But, it appears, only if they vote Conservative. They "can make a lame protest or join us", he adds, in what passes for a charm offensive aimed at wooing back disillusioned Tories.
"Hartlepool doesn't matter," he said. "By-elections are by-elections. They don't tell you what will happen in a general election. You won't find a single opinion pollster changing his polls on the basis of Hartlepool."
Redwood then tells the Telegraph:
"UKIP voters are hurting. They have far more Brussels government than they want. But they can either make a lame protest, which will guarantee a federalist government, or they can join us and make a difference. Of course I understand their worry about the advance of Brussels power, and I share their view that the currency is not right for Britain. I share their view that the constitution is not right for Britain. I share their view that we don't want a foreign policy directed by a European foreign affairs minister. I share their view that we don't want a European public prosecutor. I share their view that fishing would be better under British control. We agree about a great deal.Meanwhile, according to the same edition of the Sunday Telegraph, yesterday, from the stage in Bristol's Colston Hall a series of speakers joyfully reheated (sic) the trouncing of the Tories into fourth place in the Hartlepool by-election last week.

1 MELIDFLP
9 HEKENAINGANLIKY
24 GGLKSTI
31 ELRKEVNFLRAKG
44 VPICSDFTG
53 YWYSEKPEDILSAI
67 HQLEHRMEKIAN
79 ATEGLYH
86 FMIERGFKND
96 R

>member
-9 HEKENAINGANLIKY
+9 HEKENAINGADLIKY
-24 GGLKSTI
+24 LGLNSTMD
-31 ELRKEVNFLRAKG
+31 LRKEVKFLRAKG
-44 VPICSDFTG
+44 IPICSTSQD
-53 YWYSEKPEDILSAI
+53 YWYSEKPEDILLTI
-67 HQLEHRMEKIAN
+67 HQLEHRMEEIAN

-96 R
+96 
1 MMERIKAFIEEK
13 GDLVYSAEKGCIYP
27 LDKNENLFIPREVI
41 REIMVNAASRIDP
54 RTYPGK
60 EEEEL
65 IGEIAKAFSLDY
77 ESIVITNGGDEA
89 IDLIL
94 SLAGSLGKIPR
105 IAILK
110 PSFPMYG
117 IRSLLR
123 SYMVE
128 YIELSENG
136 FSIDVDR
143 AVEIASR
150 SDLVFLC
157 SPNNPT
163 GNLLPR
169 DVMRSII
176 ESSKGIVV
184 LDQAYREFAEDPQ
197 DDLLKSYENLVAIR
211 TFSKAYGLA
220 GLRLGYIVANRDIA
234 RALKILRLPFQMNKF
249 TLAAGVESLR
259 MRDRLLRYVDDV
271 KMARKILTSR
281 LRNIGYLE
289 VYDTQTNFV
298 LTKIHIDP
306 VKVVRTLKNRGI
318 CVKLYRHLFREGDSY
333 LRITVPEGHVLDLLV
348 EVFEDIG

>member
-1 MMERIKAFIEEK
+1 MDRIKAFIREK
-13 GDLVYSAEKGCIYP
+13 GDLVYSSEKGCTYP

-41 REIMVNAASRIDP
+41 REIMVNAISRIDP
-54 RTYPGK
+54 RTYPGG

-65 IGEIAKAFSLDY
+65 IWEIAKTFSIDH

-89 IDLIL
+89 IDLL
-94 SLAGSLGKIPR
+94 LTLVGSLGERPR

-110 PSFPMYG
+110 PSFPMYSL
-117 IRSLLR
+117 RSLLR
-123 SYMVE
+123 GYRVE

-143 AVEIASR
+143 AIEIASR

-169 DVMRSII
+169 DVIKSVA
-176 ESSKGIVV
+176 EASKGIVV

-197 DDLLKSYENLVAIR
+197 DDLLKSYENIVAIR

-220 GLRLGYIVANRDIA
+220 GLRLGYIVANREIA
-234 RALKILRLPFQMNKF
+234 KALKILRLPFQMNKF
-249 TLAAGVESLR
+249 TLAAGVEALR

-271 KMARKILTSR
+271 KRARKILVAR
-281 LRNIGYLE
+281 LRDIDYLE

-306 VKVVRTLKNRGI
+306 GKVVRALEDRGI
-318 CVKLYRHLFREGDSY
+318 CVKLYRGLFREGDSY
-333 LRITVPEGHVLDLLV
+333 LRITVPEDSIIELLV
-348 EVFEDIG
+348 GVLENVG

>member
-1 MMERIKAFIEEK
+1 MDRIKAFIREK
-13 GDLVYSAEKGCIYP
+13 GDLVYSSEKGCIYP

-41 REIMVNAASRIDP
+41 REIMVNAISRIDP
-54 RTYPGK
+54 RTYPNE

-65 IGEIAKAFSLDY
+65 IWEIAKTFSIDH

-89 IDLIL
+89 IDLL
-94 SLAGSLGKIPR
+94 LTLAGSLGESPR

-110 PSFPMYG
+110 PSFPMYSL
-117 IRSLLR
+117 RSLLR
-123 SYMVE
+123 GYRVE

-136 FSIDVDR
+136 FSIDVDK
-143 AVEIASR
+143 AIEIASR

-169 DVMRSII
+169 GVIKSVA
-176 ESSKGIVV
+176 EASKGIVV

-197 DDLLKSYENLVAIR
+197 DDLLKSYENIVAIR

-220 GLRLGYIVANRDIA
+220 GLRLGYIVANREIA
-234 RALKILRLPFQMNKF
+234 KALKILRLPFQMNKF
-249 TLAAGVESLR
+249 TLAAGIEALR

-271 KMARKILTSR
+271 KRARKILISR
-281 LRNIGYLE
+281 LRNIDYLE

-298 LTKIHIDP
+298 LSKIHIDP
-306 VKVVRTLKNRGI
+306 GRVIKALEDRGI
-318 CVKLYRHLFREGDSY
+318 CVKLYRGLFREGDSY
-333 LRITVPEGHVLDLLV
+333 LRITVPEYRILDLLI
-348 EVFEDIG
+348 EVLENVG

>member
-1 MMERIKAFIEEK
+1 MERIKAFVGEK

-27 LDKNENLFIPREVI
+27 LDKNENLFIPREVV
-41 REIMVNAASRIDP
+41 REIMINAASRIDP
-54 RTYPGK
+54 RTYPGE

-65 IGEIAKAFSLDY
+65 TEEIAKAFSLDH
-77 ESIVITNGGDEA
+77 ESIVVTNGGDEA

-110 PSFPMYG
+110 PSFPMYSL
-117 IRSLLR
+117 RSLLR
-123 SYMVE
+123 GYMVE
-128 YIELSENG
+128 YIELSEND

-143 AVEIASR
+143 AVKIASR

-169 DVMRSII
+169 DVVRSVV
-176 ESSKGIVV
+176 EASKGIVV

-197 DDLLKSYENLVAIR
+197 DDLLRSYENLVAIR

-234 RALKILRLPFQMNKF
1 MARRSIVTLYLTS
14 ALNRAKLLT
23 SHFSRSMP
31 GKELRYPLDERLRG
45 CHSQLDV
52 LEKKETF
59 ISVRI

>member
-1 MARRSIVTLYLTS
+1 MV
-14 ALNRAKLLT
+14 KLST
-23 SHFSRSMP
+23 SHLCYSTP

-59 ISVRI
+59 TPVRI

"What I don't agree with is their tactics of setting up a single-issue party and saying they want automatic unilateral withdrawal, and that of course is dishonest because they can't get elected and they won't do it and they would have to negotiate anyway," he adds.
Then, lest anyone forget the party's unprecedented success at the European elections last June, a lone bagpiper led 11 of the UKIP's Euro-MPs - billed as "our boys from Brussels" - up onto the conference stage.
No one there seems to have got the impression that it was UKIP voters that were hurting. They seem to have been listening to the wrong Vulcan.